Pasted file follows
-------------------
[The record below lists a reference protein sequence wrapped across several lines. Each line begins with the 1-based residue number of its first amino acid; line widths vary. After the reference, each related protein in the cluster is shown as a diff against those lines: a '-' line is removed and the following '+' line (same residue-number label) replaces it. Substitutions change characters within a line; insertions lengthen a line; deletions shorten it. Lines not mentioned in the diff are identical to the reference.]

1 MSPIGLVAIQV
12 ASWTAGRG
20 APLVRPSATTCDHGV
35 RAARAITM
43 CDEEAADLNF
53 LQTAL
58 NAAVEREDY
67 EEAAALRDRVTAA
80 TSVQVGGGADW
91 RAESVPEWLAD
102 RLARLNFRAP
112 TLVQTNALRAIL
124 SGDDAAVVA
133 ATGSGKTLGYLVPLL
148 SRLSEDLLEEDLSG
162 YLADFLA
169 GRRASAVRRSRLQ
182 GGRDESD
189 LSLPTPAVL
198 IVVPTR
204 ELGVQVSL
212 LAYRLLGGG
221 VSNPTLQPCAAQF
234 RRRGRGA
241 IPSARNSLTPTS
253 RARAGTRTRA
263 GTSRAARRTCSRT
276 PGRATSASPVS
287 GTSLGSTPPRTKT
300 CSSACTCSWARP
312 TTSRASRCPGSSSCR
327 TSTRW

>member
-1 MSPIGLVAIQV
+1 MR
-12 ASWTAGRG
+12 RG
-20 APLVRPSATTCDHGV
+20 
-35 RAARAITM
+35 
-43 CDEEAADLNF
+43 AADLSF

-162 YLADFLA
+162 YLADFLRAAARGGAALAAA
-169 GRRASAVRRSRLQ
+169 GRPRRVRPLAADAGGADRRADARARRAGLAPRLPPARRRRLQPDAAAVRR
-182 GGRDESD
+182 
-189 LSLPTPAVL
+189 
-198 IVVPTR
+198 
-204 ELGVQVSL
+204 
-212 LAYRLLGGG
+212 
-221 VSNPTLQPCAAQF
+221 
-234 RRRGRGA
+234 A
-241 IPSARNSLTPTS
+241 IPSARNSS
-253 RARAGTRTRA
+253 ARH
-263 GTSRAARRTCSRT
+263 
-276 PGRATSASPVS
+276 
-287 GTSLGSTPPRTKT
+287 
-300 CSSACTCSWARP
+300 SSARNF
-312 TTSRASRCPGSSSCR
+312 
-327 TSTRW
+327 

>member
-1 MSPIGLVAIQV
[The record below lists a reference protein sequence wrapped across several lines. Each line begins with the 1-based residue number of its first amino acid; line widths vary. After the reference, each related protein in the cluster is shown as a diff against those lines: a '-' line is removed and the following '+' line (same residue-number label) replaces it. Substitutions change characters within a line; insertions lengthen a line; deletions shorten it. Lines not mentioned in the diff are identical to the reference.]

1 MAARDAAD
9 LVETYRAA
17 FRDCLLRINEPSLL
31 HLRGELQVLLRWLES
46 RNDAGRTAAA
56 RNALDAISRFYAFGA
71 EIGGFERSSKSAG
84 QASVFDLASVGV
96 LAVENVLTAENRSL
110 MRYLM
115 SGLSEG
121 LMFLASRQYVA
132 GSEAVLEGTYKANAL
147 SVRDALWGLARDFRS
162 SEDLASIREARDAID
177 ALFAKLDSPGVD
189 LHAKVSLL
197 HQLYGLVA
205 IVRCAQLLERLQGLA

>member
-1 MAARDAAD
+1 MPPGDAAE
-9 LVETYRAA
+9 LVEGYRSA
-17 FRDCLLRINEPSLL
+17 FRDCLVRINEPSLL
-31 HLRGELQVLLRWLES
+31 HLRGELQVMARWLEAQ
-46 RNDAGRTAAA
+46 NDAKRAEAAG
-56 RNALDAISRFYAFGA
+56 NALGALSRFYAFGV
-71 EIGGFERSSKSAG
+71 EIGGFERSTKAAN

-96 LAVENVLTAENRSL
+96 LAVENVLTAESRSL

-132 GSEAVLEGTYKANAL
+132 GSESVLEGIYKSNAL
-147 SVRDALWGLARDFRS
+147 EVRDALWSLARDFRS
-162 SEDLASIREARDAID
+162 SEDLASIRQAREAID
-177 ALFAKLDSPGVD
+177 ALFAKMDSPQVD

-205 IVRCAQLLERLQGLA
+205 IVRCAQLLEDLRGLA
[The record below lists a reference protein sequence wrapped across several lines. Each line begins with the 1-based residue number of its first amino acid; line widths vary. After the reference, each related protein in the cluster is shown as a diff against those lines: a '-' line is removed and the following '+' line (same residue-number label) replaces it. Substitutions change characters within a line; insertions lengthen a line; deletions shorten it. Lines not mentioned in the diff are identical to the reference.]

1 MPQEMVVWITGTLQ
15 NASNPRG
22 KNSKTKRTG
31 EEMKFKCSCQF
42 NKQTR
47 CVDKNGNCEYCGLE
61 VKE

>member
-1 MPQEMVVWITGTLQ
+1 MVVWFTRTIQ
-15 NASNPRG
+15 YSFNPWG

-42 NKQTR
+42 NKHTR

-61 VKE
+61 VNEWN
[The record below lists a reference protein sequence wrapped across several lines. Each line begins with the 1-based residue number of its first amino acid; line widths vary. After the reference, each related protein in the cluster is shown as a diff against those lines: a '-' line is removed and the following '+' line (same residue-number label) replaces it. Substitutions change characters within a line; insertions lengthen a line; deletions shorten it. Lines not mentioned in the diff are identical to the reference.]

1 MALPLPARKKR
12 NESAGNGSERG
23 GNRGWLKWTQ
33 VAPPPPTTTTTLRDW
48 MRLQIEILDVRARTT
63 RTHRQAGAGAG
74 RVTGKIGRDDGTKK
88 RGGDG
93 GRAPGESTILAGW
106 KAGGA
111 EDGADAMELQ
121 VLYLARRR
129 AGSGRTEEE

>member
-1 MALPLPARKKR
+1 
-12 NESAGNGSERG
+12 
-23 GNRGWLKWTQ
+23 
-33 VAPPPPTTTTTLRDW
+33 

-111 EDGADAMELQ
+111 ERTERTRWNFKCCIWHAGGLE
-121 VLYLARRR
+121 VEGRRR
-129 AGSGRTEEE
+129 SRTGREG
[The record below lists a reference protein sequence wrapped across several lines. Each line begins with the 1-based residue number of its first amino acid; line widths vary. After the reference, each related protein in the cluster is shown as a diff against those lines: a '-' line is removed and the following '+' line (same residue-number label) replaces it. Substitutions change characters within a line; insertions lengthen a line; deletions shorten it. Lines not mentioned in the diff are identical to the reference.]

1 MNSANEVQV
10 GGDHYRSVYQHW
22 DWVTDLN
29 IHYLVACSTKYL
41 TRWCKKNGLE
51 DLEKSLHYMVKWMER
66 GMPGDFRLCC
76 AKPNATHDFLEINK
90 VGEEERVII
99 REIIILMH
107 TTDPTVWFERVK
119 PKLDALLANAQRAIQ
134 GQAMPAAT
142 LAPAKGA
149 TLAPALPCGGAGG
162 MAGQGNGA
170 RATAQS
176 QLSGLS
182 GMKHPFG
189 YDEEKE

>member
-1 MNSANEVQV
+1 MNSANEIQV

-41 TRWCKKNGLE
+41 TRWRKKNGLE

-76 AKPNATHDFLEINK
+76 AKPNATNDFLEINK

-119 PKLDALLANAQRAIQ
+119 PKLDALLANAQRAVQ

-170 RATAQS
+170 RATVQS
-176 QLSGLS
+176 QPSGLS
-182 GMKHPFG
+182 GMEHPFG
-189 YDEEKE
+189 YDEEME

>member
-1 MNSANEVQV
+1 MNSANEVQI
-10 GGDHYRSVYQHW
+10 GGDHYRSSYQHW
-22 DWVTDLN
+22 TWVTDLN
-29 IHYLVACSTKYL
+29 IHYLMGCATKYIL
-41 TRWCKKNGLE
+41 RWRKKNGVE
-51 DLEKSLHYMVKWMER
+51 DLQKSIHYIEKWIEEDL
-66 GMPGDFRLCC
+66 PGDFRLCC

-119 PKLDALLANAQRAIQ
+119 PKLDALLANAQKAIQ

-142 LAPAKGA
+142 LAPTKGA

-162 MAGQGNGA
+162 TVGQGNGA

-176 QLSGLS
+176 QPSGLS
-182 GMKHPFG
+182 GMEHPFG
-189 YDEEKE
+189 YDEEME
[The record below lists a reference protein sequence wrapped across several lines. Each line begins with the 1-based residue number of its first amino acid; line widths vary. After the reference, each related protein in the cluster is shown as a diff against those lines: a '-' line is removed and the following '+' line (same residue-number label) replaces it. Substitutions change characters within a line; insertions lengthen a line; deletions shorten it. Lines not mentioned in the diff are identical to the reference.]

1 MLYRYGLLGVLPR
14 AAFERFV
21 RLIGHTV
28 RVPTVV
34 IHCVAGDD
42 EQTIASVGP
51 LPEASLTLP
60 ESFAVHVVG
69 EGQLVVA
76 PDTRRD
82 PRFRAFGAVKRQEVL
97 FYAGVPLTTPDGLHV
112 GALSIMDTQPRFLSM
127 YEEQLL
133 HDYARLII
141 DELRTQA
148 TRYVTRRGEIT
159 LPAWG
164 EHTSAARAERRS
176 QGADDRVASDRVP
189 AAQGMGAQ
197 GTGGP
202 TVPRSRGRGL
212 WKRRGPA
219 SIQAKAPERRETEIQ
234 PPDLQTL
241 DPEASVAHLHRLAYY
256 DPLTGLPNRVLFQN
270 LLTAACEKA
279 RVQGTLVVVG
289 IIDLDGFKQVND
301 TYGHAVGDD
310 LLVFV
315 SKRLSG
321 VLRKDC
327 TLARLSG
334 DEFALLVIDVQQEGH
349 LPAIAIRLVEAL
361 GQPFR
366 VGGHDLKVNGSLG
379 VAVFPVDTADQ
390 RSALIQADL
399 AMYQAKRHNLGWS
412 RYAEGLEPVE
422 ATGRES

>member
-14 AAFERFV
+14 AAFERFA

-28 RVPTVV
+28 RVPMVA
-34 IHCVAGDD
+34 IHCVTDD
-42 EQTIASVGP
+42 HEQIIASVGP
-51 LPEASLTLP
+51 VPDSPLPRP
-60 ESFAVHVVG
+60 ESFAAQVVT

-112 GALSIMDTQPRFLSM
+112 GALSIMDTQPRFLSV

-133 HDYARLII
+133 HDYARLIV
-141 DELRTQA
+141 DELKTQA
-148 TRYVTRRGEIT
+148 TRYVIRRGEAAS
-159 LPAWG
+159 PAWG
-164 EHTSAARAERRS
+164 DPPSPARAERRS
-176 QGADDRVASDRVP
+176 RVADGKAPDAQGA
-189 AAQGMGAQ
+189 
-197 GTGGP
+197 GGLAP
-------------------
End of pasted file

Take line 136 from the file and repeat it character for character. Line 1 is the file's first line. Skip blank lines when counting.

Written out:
>member